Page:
During a recent Meridium - SAP webinar titled "Optimizing SAP Maintenance Plans" produced by RealibilityWeb.com, attendees were asked: What percentage of your previous RCM/FMEA recommendations actually made it into SAP? The answers indicate reliability & maintenance professionals are still struggling to get the recommendations coming out of their RCM/FMEA studies into SAP for execution.
13% of the respondents answered that 76% - 100% of their recommendations make it into SAP 16% of the respondents answered that 51% - 75% of their recommendations make it into SAP 29% of the respondents answered that 26% - 50% of their recommendations make it into SAP 43% of the respondents answered that 0% - 25% of their recommendations make it into SAP
The science behind these recommendations continues to gain strength and credibility as asset performance management systems mature and RCM/FMEA programs improve. But as great as these recommendations may be for improving reliability and the business, if they are not being implemented in SAP and thus the work is not being executed out in the plant, we have failed. The process is dead. What we need are "living" asset strategies that provide a closed loop process to assure implementation in SAP and work order execution with an audit trail to hold everyone accountable.
Below is an excerpt from the paper "Living Strategies for Reliability and Optimization" by Meridium subject matter expert Chris DeFalco.
Develop and Implement Asset Strategies
Asset strategies have often been discussed in the context of the evolution from reactive to preventative to condition-based maintenance. Comprehensive asset strategies should include all types of maintenance and operation tasks. A comprehensive asset strategy will be a mix of task types (condition-based, preventative and reactive) that is optimized to mitigate the risk of failures.
Most existing asset management strategies are the result of:
• Original equipment manufacturer recommendations • Original construction project recommendations • General experience • Reacting to problems
It is more prudent to employ a strategy development technique to determine the appropriate tasks based on failure mode assessments and conditional probability.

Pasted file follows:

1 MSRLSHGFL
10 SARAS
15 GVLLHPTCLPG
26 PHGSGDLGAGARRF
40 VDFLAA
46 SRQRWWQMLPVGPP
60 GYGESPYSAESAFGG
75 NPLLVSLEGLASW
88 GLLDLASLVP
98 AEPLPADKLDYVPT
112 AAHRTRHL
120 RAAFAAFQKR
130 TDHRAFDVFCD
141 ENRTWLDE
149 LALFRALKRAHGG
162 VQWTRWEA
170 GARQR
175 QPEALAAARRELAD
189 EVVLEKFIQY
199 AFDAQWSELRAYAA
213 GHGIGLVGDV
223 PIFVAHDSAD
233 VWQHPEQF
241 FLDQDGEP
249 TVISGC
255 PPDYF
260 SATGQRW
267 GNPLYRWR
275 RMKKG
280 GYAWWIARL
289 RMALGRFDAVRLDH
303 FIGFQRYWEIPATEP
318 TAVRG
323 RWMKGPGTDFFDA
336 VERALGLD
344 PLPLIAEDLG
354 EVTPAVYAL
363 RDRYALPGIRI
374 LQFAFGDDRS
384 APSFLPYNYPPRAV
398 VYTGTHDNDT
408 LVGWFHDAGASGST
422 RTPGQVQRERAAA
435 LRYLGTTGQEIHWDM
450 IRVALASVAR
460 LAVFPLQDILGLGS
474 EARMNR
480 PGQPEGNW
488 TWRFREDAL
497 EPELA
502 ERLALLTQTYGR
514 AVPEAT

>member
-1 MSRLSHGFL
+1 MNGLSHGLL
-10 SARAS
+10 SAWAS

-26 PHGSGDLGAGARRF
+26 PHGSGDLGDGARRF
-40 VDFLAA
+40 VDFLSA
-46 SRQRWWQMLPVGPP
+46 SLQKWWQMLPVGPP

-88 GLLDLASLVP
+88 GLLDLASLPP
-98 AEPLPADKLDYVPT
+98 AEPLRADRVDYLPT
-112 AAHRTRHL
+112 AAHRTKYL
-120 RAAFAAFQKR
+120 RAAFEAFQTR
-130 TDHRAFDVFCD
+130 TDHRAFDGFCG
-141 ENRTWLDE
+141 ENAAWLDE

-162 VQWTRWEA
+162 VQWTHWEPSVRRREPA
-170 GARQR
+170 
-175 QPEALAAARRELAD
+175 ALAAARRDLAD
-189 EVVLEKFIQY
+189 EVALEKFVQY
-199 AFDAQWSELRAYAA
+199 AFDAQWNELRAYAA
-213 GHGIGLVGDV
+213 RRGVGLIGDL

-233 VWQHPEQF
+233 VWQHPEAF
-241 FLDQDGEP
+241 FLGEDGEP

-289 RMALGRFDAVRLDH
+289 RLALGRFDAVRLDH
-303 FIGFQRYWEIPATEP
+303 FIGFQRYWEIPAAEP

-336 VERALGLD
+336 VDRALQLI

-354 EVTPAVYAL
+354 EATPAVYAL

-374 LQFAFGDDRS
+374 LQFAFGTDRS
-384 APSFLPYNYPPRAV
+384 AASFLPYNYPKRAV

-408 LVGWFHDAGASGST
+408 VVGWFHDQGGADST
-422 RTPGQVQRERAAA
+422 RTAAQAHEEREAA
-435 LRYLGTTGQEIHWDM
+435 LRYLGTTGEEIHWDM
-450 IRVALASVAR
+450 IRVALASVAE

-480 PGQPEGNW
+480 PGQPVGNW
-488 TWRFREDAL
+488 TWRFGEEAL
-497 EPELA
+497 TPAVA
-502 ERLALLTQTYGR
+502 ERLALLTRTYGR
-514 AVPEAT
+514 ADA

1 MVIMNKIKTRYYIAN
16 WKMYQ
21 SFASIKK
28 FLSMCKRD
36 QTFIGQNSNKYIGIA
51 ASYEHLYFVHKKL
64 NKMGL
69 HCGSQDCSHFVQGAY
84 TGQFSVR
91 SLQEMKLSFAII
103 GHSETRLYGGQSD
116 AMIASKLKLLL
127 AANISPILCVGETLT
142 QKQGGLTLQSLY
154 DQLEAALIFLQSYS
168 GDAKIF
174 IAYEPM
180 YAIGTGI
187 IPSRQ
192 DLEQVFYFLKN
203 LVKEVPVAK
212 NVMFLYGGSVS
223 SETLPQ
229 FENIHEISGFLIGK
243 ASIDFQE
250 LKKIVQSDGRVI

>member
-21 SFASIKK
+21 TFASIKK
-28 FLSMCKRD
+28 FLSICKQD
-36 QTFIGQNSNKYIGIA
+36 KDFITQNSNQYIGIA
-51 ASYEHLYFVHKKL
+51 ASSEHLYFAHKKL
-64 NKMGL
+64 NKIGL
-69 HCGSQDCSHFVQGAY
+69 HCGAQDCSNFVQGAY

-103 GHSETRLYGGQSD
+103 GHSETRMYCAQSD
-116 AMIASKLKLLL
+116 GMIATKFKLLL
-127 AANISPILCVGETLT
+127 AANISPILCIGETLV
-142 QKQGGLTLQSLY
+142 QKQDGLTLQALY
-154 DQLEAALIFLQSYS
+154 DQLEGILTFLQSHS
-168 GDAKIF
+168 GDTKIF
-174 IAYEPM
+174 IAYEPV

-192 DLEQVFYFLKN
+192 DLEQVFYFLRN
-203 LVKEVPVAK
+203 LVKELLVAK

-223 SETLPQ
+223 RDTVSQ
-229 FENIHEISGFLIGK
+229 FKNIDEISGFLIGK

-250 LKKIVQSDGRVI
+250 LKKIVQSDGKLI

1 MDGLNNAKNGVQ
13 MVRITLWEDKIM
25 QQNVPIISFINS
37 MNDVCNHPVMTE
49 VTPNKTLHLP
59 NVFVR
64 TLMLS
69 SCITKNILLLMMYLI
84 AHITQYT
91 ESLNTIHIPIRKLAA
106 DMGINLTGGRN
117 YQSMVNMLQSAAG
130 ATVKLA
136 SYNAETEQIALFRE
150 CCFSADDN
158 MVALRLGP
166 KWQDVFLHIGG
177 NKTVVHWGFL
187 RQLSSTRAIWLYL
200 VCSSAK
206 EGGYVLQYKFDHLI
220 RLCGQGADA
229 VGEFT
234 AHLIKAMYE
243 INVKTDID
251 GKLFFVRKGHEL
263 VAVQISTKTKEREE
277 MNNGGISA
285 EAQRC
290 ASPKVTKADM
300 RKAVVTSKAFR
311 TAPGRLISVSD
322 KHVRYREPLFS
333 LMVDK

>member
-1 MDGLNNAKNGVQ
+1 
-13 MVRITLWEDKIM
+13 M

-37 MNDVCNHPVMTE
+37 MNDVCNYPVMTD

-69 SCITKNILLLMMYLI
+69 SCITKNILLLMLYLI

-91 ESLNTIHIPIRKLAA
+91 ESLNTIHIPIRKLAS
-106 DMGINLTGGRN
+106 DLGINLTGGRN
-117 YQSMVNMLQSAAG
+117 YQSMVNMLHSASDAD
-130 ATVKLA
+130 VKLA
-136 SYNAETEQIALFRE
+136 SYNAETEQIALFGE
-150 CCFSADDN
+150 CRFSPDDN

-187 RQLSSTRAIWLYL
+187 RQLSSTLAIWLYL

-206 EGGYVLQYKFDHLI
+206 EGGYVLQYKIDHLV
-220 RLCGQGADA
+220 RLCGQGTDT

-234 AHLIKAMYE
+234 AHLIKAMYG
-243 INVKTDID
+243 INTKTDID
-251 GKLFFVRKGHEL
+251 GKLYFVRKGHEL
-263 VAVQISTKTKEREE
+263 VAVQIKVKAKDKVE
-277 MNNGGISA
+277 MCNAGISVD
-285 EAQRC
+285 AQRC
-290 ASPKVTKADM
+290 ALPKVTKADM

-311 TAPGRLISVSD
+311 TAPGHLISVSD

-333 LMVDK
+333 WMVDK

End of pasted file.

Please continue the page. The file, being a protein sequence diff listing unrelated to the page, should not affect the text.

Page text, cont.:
Some examples of strategy development techniques are:
• Reliability Centered Maintenance (RCM) • Failure Modes and Effects Analysis (FMEA) • Risk Based Inspection (RBI)
RCM, when applied correctly, is the most comprehensive technique and is function based, typically at a system level. It will provide a complete list of asset management tasks along with recommendations for improved process design and/or efficiency.
FMEA is considered an element of RCM, and can be applied for less critical assets as a more streamlined approach. RBI is a method of assessing conditional risk, typically of fixed equipment to determine the optimum inspection frequency.
All of these methods, and there are others, provide a strategy plan, or collection of tasks that must be managed. The tasks are implemented in SAP and improvement opportunities are typically tracked in recommendation management systems.
The key point here is that whatever strategy development method or combination of methods is used for a system or asset, the resultant tasks need to be implemented and executed.
Tip submitted by Chris DeFalco, Chris has more than 18 years of experience in reliability engineering and the implementation of technical solutions. He has provided a range of services for Meridium customers such as project management, consulting, and training. Chris has wide-ranging knowledge of APM work processes and technical solutions. In his current role as a Product Manager, this experience and knowledge help him to successfully direct and integrate product solutions to meet customer needs.
Chris has held various engineering positions with major corporations in both the process and manufacturing industries. During this time he was responsible for the implementation of reliability improvements, failure analysis systems, expert diagnostic systems, and the leadership of condition-based maintenance and RCM programs.
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